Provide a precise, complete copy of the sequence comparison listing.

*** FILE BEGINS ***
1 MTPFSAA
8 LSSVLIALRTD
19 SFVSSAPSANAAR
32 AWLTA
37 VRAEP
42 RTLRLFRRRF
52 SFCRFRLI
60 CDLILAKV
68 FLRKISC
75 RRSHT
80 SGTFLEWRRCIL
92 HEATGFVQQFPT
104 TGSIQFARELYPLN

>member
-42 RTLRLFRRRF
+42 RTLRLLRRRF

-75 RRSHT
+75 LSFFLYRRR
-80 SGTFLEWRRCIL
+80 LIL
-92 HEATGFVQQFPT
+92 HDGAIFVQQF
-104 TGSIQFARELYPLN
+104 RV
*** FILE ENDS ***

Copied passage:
1 MTPFSAA
8 LSSVLIALRTD
19 SFVSSAPSANAAR
32 AWLTA
37 VRAEP
42 RTLRLFRRRF
52 SFCRFRLI
60 CDLILAKV
68 FLRKISC
75 RRSHT
80 SGTFLEWRRCIL
92 HEATGFVQQFPT
104 TGSIQFARELYPLN

>member
-42 RTLRLFRRRF
+42 RTLRLLRRRF

-75 RRSHT
+75 LSFFLYRRR
-80 SGTFLEWRRCIL
+80 LIL
-92 HEATGFVQQFPT
+92 HDGAIFVQQF
-104 TGSIQFARELYPLN
+104 RV